To permanently delete a calendar from your calendar list, just follow these steps: 1. Click Settings at the bottom of the calendar list on the left side of the page. (Alternatively, click the Settings link at the top-right of any Calendar page, and click Calendars.) 2. Click the Unsubscribe or Delete link next to the… Read more »
Posts By: mradwin
Hebcal uses the algorithm defined in Calendrical Calculations by Edward M. Reingold and Nachum Dershowitz. Birthday Reingold and Dershowitz write: The birthday of someone born in Adar of an ordinary year or Adar II of a leap year is also always in the last month of the year, be that Adar or Adar II. The… Read more »
The Hebcal Torah Readings page lists all of the 54 parashiyot. Each individual parashah page includes an aliyah-by-aliyah breakdown of what sections are read. See also Judaism 101: Torah Readings.
Jews living in the Diaspora (outside of modern Israel) typically observe two days of chag on holidays that are Yom Tov (holidays where work is forbidden, called yontiff in Yiddish). In Israel, only one day of chag is observed. Sometimes, depending on the calendar, the Diaspora observes the second day of chag on Shabbat, and… Read more »
“Many congregations pattern their weekly Torah reading cycle after a system similar to the one used in ancient Israel during the rabbinic period. In this system, the traditional parashiot are each divided into three shorter segments, and the whole Torah is completed once every three years. The system has both advantages and disadvantages, but its… Read more »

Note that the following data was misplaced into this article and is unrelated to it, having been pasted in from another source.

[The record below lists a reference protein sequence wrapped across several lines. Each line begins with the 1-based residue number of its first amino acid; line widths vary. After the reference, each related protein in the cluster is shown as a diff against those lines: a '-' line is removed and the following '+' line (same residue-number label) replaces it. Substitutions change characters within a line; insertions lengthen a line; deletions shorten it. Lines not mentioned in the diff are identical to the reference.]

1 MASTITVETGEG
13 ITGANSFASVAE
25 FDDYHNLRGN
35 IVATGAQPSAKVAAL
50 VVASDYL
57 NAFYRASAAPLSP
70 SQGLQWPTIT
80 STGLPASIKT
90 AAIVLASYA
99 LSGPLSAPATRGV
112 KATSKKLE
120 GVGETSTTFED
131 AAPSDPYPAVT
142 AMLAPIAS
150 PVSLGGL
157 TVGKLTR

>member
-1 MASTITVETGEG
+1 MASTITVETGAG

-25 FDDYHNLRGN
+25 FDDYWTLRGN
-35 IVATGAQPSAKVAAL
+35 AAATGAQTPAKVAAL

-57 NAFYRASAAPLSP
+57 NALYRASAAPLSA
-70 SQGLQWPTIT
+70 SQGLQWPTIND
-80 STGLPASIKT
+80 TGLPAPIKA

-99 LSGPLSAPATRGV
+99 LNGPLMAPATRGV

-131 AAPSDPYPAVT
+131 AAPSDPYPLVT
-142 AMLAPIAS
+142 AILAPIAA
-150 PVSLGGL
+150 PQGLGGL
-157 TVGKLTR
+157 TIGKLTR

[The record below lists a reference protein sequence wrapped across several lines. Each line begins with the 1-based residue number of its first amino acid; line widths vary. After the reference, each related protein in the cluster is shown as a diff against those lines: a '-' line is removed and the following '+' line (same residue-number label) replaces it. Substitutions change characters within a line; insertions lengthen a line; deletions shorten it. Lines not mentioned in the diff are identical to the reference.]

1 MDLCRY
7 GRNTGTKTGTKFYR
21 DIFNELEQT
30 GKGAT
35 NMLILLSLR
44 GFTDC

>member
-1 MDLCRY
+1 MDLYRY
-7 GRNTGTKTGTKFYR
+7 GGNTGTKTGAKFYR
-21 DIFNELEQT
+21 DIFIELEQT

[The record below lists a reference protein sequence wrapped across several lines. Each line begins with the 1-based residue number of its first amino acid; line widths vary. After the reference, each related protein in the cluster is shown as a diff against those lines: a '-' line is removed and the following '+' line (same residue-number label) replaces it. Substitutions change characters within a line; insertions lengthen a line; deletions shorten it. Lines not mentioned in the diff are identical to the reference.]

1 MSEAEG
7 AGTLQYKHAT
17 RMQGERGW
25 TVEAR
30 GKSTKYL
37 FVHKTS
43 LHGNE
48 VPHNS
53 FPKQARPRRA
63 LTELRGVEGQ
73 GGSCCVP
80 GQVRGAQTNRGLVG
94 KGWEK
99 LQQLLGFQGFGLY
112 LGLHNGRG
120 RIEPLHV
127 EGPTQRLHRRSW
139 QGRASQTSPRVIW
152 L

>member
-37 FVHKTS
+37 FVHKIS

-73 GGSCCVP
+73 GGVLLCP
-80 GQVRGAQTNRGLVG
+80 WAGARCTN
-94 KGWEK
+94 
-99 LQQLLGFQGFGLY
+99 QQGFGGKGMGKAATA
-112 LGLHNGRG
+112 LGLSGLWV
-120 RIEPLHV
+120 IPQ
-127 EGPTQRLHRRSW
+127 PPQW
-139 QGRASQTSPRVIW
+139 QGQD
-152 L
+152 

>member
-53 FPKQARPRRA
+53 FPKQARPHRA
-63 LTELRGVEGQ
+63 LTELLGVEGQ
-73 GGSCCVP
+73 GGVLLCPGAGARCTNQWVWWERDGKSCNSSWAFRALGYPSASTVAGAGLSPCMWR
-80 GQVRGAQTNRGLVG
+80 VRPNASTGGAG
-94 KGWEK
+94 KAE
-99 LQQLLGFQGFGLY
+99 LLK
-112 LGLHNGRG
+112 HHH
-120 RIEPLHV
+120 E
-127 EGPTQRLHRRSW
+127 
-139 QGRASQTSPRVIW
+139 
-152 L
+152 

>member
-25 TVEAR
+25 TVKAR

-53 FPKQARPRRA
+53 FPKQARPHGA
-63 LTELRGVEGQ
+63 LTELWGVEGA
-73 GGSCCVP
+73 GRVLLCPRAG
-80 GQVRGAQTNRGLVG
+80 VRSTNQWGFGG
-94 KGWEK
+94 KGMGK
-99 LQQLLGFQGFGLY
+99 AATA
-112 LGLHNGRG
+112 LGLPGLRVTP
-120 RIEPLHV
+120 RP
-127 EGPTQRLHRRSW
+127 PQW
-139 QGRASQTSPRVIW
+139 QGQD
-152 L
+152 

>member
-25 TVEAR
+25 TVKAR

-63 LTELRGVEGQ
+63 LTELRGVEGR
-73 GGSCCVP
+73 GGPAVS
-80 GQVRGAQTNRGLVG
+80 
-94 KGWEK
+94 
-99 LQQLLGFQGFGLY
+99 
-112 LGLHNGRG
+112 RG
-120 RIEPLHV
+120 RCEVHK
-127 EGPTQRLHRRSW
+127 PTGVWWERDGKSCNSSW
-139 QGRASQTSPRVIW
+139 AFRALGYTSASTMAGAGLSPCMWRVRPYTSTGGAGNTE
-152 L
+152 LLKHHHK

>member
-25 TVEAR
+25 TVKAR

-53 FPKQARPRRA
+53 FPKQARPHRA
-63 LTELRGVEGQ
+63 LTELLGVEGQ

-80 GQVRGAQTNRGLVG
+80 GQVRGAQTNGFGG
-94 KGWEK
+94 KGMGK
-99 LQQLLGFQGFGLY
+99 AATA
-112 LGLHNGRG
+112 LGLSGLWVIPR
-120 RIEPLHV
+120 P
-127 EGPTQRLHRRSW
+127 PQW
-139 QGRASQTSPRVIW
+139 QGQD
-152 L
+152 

Leyning coordinators can download these Comma Separated Value (CSV) files and import into Microsoft Excel or some other spreadsheet program. These spreadsheets contain the Torah readings for the current year and 5+ years into the future. Download Full Kriyah and Triennial spreadsheets Note that in September 2013, we replaced the large multi-year fullkriyah.csv file with… Read more »
All Jewish Holidays begin the evening before the date specified. This is because the Jewish day actually begins at sundown on the previous night. Sometimes, for clarity, the Erev Holiday is also included.
CH”M is an abbreviation for Chol Ha-Mo’ed. Chol Ha-Mo’ed are the intermediate days of Passover and Sukkot, when work is permitted.
For example, Tzom Tammuz is always on the 17th of Tammuz, but in the year 5772 (2012 C.E.) it is on the 18th of Tammuz. The answer has to do with Shabbat: “The Hebrew year contains several fast days that, though specified by particular Hebrew calendar dates, are shifted when those days occur on Saturday…. Read more »
Hebcal.com’s Add Shabbat Times to your Website tool lets you create custom HTML tags to which display weekly candle-lighting times directly on your web page. The result looks something like this: Shabbat times for Chicago, IL Candle lighting: 4:08pm on Friday, 02 January 2004 This week’s Torah portion is Parashat Vayigash Havdalah (72 min): 5:39pm… Read more »